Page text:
One of the least expensive and most effective methods for keeping pigeons out of sheltered areas is screening. If done properly, the screen will keep out pigeons and have a minimal visual profile when viewed from the ground.

Pigeon Screen

Screen works far better than spikes in sheltered areas.

 

 

 

 

 

 

 

 

 

 

Pigeon Screening

Pigeon Screening

 

 

 

 

 

 

 

 

 

 

 

 

 

From ground level the average person wouldn’t even notice this second story screen, unless it was pointed out.

We do all kinds of pigeon control work for homeowners, property management professionals, and businesses of all types.

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Commercial Pest Control

Damage due to pest activity can cost a company a lot of money. Customers experiencing pests at a place of business can damage a companies reputation and impact their bottom line. Pests at a work place can damage employee morale and productivity.

Safeguard does a lot of work for property management professionals. We provide consistently above average results and we are often called in when the work of other companies has not solved a pest problem. Additionally, since we are a full service pest control company we get a lot of calls for pests other companies don’t or can’t handle.

We do a great deal of work for condo complexes, homeowner associations, business parks, universities, and professional buildings. We also work for a select few apartment complexes, managed by savvy professionals who value quality over cheap, bottom line solutions.

On a recent inspection of a commercial site, serviced by another company I noticed the following, typical situation:

The exterior of the business was equipped with bait stations for rodent control. None of the bait stations were labeled as required by state and federal law. Some of the exterior stations were not anchored and could easily be moved by pets, children, and wildlife. While this is a technical issue that could get them in legal hot water, the part that would probably concern the customer was that the stations were not being maintained properly and would not lower exterior rodent populations.

On the interior of the building, their previous company had set out dozens of control devices, but in the three months they had been on service, they hadn’t managed to catch a single mouse. Even though their pest control vendor had been to the property repeatedly due to customer complaints. Why? They were using rat traps to catch mice, half their traps had nothing on them to attract a rodent, and the rest of the traps were sprinkled with granola from a granola bar. Hmmm…

Rats and mice can be finicky. It’s safe to assume that peanut butter will catch most rats or mice, however, if you are trying catch rodents and they aren’t accepting your bait, you have to change it. Sometimes you have to get creative. I have caught mice with yarn – they wanted it for nesting purposes. I have trapped out rats with beef jerky and pepperoni. At one Indian restaurant I set thirty traps with peanut butter and got no response, likewise with flour for Naan, and bird seed. Using Tandori chicken, I caught rats in every single trap the next night. Thirty dead rats in one night.

The point to take away from my recent visit to the commercial site is that a pest control company is only as good as the technician who services the account. The company in question touts itself as having the best training program in the industry. It certainly has the budget for it. The truth is that a motivated technician who cares for his customer but doesn’t know absolutely everything, is better than a technician who doesn’t care and is only going through the motions.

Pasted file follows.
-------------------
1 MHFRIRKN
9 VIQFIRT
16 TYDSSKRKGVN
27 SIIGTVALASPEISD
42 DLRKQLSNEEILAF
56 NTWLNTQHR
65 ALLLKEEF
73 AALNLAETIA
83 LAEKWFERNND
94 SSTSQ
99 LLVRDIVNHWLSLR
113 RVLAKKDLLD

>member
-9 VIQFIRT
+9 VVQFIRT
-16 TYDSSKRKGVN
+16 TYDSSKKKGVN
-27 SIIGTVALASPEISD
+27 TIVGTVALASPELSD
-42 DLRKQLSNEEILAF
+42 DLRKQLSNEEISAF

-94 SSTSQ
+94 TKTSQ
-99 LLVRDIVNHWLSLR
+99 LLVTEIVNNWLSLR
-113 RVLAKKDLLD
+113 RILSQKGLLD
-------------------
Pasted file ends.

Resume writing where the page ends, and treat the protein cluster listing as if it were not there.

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Woodpecker Control – It’s that season again.

Woodpecker season is back. Calls are just starting to come in. Woodpecker control is  huge part of our work. We deter and repel woodpeckers using three basics: noise, movement, and reflection.

A lot of our woodpecker control work involves coming in behind work done by homeowners and even other bid control companies that doesn’t work and finding solutions.

We put a total of three deterrent sets up around the exterior in areas that the woodpeckers were targeting.

We put a total of three deterrent sets up around the exterior in areas that the woodpeckers were targeting.

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All of the woodpecker activity was in the eave area.

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This home needs to have canted screens installed on the exterior to keep the woodpeckers away. Woodpecker control often involves replacing old soft eave screens.

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A lot of woodpecker control calls are about flickers, the can be very damaging, the white ring around the eave holes represent the least amount of damage they did in an activity area.

 

This is a job we just finished in Seattle. There was insulation all over the yard from bird activity in the attic.

Full woodpecker control for this home should involve the installation of screens canted out away from the eave in a manner that keeps the birds from being able to peck on the wood behind it. More information about woodpecker control.

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Winter isn’t so bad when you have anti-freeze in your veins.

Every spring we get all kinds of calls for spider control. Here is the reason why:

Spiders in winter

The dark spot in the middle is a spider waiting for the sun to hit it. Around it are egg masses from two different kinds of spiders.

 

Spiders have some reduced activity in the winter, but they’re still there, cold weather does not kill spiders. They have special proteins that work to provide them with their own natural antifreeze. This grouping of egg masses and spiders is one of at least three dozen separate areas where egg masses and live spiders were observed at this home.

Spider hatchings begin next month. The first week of February is when we start observing ants foraging on the exterior too.